Double that was a really bogus number called “IPP” or Instantaneous Peak Power. The flimsy rationale was that an amplifier—if it had enough of a power supply—could probably muster about double its Peak power for the briefest of instants, if it had the wind at its back and you completely disregarded the distortion.


So a 30-watt/channel RMS stereo amplifier became a 60-watt/ch peak amp, which became a 120-watt IPP amp. Adding together the two channels, manufacturers would advertise, “240-watt Amplifier!” for a 30-per-side unit. Ugh."


Power supplies have capacitors on their output. Caps store & release energy, so the output voltage stays stable and consistent. When the music has a peak, say when the drummer strikes the drum, the audio signal spikes up. For this short period of time, the cap can supply the current needed, even if the current exceeds the amount of current the power supply can steadily produce.

Also, even though the amp's input voltage is 12V, that can be stepped up to a higher voltage inside the amp. If it didn't, your speaker could only see an audio signal that is + 6v (for a 12V swing). But by converting the 12V input to say, 36V, the audio signal can achieve a higher voltage. Then the caps can provide the current needed for the "instantaneous peak power" for loud drum spikes...

That's the short answer....

The wonders of Marketing and specmanship....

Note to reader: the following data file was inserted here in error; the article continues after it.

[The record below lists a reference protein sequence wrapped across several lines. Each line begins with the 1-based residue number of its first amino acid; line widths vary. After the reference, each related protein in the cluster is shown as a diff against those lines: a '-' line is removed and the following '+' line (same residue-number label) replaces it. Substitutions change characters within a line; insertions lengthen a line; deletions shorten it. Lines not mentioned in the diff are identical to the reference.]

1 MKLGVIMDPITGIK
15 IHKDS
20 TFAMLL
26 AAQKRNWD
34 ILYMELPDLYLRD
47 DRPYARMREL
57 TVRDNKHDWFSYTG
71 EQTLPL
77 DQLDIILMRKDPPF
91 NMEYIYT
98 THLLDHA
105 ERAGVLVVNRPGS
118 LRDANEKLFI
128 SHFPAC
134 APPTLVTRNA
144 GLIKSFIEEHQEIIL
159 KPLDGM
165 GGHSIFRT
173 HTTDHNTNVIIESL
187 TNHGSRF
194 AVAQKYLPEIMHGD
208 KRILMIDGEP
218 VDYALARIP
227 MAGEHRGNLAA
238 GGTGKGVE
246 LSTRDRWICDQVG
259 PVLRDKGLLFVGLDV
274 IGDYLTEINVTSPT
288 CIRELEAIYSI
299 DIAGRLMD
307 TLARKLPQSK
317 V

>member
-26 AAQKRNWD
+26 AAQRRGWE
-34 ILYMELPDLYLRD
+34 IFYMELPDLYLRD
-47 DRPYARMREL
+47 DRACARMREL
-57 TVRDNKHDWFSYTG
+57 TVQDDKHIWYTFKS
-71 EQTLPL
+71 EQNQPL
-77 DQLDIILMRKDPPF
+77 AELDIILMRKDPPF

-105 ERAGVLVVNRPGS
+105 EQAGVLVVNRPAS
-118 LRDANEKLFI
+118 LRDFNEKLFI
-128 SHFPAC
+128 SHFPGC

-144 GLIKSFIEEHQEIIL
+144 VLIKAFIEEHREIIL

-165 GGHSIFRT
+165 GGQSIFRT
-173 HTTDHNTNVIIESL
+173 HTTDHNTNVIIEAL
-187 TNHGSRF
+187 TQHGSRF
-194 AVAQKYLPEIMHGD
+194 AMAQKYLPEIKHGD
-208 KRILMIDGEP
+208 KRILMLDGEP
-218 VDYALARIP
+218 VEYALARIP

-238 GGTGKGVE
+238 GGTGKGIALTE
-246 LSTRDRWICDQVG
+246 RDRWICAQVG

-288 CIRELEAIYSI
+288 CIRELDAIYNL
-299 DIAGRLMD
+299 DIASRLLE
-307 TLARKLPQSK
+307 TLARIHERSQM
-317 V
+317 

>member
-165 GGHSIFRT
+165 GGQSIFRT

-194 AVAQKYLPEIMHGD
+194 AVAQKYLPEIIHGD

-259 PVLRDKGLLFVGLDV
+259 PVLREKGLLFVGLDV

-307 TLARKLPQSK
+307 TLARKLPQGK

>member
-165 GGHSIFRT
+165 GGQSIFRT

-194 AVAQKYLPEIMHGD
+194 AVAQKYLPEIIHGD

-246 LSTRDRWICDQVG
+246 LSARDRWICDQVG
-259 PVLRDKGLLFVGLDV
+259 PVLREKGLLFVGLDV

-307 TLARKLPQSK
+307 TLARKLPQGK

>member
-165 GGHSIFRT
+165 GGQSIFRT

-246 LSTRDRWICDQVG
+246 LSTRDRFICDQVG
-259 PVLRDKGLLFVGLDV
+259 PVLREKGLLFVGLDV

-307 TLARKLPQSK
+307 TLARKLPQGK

Fastb
 

alastairstevenson

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Good information as always.
You are right about the bogus power values - pure marketing, unrelated to the real world.

But just to add a couple more comments :
your speaker could only see an audio signal that is + 6v (for a 12V swing).
Amps powered by a low, easy to provide, voltage such as 12v often have a bridge output as opposed to a single-ended output, so the peak amplitude is very nearly equal to the power supply voltage, so peak-to-peak would be 24v with a 12v power supply.
So with the power being proportional to the square of the voltage, a bridge output stage can provide 4 times the power of a single-ended stage for the same supply voltage.
 

Fastb

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alastairstevenson,

Good point!
I didn't even think of a bridge amp!
Funny, since I once built a bridge amp for my car cassete deck, which only had pre-amp outputs!
I used an off-the-shelf bridge amp chip, added big electrolytic cap on input, some ignition noise filtering, a heatsink, and installed in my VW.
Back when having a cassette deck mounted in-dash was the bee's knees!

On second thought, maybe some memories are best lost to the fogs of time....
 
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Funny, since I once built a bridge amp for my car cassete deck, which only had pre-amp outputs!
I used an off-the-shelf bridge amp chip, added big electrolytic cap on input, some ignition noise filtering, a heatsink, and installed in my VW.
Back when having a cassette deck mounted in-dash was the bee's knees!

On second thought, maybe some memories are best lost to the fogs of time....
Oh, those wild and wooly 1970s and Craig Powerplay coaxial speakers.